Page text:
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What decisions could indicate success at COP28?

Publishing date
27 November 2023
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All eyes will be on COP28 in Dubai. It is the first time a major oil and gas exporting country will host the conference, sparking concerns of greenwashing among the global climate community. COP28 will also take place amid two major conflicts – the war in Ukraine and the Israel-Hamas war - which will likely have ramifications for climate negotiations. The first global stocktake (GST) of global climate action under the Paris Agreement will be delivered in Dubai. What are the key indicators of success at COP28?

First, the outcome of the GST will likely illustrate the world's current failure in duly addressing the climate crisis. Countries should signal their readiness to enhance their decarbonisation plans with concrete actions to correct course.

Second, participating countries are unlikely to reach an agreement on the phase-out of unabated fossil fuels but they are likely to reach an agreement on tripling renewable power capacity to 11 TWh and doubling energy efficiency improvements by 2030.

Third, rich countries might show willingness to support new global targets on renewables and energy efficiency with real financial commitments by stepping up their efforts to reach the level of $100 billion in climate finance which was pledged in 2009. The Global North might also pledge to support the Global South in its climate transition efforts.

Fourth, if the loss and damage fund which was agreed upon at COP27 is approved and adopted at COP28, it would go a long way in supporting developing countries which are vulnerable to the negative effects of climate change. Fifth, countries could agree on an ambitious global goal of adaptation and adopt a clear framework to mobilise the required finance to fund it.  Only time will tell which, if any, of these indicators of success will arise at COP28.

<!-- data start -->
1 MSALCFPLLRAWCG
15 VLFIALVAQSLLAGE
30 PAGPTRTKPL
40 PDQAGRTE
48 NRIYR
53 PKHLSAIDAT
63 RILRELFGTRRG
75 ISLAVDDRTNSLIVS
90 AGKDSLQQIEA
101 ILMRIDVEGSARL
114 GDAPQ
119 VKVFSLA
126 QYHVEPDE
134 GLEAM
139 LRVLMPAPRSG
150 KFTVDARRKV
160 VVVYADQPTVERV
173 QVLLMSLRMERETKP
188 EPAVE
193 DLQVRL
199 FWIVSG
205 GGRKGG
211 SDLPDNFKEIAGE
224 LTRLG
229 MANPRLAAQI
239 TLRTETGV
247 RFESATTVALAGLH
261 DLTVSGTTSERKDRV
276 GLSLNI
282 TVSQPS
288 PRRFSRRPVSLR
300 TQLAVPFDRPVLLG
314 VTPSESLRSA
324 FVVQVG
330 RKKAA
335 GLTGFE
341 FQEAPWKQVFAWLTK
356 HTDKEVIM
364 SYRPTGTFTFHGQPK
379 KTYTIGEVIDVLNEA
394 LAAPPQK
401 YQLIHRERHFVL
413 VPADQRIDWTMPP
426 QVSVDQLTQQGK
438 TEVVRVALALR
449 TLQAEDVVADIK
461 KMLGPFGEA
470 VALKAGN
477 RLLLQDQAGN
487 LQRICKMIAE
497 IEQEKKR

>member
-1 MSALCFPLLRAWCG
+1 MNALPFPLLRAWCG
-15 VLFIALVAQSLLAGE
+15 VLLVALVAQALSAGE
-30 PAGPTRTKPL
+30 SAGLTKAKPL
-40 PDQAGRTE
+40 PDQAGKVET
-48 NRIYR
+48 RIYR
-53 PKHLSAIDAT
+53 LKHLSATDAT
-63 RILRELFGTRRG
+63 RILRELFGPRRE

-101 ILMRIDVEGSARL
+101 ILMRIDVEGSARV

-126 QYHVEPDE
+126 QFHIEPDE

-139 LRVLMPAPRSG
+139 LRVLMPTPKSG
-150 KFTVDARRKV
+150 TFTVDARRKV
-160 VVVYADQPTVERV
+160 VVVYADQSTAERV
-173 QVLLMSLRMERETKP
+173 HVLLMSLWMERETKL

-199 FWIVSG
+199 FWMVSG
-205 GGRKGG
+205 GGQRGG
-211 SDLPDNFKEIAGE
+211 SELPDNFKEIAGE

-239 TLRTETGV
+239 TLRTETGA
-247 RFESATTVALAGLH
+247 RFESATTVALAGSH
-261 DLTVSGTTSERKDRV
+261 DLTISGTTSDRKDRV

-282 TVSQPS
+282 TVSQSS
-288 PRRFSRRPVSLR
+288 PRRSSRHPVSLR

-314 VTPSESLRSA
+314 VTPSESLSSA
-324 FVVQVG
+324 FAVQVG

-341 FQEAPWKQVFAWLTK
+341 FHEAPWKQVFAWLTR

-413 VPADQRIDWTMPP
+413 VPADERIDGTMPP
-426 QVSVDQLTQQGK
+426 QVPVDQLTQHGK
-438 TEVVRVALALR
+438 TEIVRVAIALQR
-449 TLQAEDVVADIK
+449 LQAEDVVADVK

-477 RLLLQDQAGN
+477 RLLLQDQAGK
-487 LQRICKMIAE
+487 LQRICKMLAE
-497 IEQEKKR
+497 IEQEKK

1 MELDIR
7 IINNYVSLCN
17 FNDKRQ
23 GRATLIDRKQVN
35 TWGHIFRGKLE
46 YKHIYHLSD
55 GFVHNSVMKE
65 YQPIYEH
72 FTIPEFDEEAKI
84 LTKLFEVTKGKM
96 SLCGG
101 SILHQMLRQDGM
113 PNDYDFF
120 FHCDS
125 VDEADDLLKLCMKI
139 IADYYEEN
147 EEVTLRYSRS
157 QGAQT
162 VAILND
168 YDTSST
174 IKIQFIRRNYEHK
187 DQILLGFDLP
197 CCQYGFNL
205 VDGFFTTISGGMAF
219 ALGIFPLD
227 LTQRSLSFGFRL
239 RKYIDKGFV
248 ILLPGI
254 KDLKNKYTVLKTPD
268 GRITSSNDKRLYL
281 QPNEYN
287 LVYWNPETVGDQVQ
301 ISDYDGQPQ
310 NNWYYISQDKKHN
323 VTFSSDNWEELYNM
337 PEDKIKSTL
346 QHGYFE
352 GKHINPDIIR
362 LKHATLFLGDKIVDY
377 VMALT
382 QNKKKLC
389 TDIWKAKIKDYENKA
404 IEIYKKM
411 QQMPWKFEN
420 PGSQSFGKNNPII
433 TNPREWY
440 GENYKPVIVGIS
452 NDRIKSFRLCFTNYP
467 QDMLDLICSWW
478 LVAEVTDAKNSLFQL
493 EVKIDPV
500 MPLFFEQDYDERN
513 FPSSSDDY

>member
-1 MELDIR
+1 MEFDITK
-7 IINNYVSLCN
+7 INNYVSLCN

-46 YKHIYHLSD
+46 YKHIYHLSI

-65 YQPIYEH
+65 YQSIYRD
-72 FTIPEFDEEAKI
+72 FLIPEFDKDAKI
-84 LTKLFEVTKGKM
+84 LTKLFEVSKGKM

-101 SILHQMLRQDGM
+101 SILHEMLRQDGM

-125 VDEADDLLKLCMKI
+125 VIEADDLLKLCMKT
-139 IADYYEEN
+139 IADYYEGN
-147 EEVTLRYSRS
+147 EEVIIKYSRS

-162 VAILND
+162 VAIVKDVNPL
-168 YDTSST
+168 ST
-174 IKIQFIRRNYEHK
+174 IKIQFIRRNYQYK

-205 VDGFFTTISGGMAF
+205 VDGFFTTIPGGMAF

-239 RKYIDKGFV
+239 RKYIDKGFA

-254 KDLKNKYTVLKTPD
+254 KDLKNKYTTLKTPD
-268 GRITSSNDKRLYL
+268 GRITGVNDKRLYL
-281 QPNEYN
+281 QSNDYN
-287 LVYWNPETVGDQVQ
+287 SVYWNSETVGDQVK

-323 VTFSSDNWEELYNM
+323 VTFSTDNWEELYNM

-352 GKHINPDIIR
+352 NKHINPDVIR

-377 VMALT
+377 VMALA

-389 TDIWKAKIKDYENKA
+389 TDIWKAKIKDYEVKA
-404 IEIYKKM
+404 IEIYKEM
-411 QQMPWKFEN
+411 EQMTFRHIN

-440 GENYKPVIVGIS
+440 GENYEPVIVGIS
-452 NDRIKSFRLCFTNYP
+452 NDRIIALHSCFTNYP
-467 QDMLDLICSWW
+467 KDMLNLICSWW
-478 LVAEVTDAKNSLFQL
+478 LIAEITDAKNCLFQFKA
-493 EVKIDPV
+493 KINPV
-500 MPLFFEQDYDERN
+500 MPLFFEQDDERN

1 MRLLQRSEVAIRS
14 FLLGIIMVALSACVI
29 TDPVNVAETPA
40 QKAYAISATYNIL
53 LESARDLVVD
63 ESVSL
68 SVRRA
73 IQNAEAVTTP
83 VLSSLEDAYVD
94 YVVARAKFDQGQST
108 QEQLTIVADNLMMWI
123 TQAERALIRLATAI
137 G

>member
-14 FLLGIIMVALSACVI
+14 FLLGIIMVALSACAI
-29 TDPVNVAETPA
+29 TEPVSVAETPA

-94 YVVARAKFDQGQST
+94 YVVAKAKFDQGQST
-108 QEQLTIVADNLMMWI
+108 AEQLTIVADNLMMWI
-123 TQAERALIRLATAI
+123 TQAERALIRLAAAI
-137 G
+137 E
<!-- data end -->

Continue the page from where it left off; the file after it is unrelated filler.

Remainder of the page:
The Why Axis is a weekly newsletter distributed by Bruegel, bringing you the latest research on European economic policy. 

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About the authors

  • Simone Tagliapietra

    Simone Tagliapietra is a Senior fellow at Bruegel. He is also a Professor of Energy, Climate and Environmental Policy at the Catholic University of Milan and at The Johns Hopkins University - School of Advanced International Studies (SAIS) Europe.

    His research focuses on the European Union climate and energy policy and on the political economy of global decarbonisation. With a record of numerous policy and scientific publications, also in leading journals such as Nature and Science, he is the author of Global Energy Fundamentals (Cambridge University Press, 2020).

    His columns and policy work are published and cited in leading international media such as the BBC, CNN, Financial Times, The New York Times, The Economist, The Guardian, The Wall Street Journal, Le Monde, Die Zeit, Corriere della Sera, and others.

    Simone also is a Member of the Board of Directors of the Clean Air Task Force (CATF). He holds a PhD in Institutions and Policies from Università Cattolica del Sacro Cuore. Born in the Dolomites in 1988, he speaks Italian, English and French.

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